Understanding the consequences of exotic diseases on native forests is important to evolutionary ecology and conservation biology because exotic pathogens have drastically altered US eastern deciduous forests.Cornus floridaL. (flowering dogwood tree) is one such species facing heavy mortality. Characterizing the genetic structure ofC. floridapopulations and identifying the genetic signature of adaptation to dogwood anthracnose (an exotic pathogen responsible for high mortality) remain vital for conservation efforts. By integrating genetic data from genotype by sequencing (GBS) of 289 trees across the host species range and distribution of disease, we evaluated the spatial patterns of genetic variation and population genetic structure ofC. floridaand compared the pattern to the distribution of dogwood anthracnose. Using genome‐wide association study and gradient forest analysis, we identified genetic loci under selection and associated with ecological and diseased regions. The results revealed signals of weak genetic differentiation of three or more subgroups nested within two clusters—explaining up to 2%–6% of genetic variation. The groups largely corresponded to the regions within and outside the eastern Hot‐Continental ecoregion, which also overlapped with areas within and outside the main distribution of dogwood anthracnose. The fungal sequences contained in the GBS data of sampled trees bolstered visual records of disease at sampled locations and were congruent with the reported range ofDiscula destructiva, suggesting that fungal sequences within‐host genomic data were informative for detecting or predicting disease. The genetic diversity between populations at diseased vs. disease‐free sites across the range ofC. floridashowed no significant difference. We identified 72 single‐nucleotide polymorphisms (SNPs) from 68 loci putatively under selection, some of which exhibited abrupt turnover in allele frequencies along the borders of the Hot‐Continental ecoregion and the range of dogwood anthracnose. One such candidate SNP was independently identified in two prior studies as a possible L‐type lectin‐domain containing receptor kinase. Although diseased and disease‐free areas do not significantly differ in genetic diversity, overall there are slight trends to indicate marginally smaller amounts of genetic diversity in disease‐affected areas. Our results were congruent with previous studies that were based on a limited number of genetic markers in revealing high genetic variation and weak population structure inC. florida.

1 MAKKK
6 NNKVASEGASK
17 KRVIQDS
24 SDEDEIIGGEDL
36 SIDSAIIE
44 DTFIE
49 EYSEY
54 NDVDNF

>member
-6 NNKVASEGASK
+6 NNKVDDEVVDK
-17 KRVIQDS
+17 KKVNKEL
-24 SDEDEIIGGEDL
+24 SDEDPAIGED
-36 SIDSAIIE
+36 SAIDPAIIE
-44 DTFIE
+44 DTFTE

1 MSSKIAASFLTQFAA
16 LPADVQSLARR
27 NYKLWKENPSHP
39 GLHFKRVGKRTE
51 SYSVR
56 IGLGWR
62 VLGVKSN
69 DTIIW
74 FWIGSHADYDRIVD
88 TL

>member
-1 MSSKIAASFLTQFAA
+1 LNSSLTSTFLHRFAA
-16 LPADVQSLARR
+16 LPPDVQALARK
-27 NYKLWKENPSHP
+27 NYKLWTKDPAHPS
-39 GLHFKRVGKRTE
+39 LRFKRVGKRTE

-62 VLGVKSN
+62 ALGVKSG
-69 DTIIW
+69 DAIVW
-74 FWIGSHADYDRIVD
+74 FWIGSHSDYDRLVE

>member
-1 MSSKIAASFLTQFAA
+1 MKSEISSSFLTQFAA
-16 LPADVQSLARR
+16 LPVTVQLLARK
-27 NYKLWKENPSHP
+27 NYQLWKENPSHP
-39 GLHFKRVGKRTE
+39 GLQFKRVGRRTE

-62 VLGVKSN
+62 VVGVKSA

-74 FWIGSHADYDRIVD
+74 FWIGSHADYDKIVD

more » « less
  5. Abstract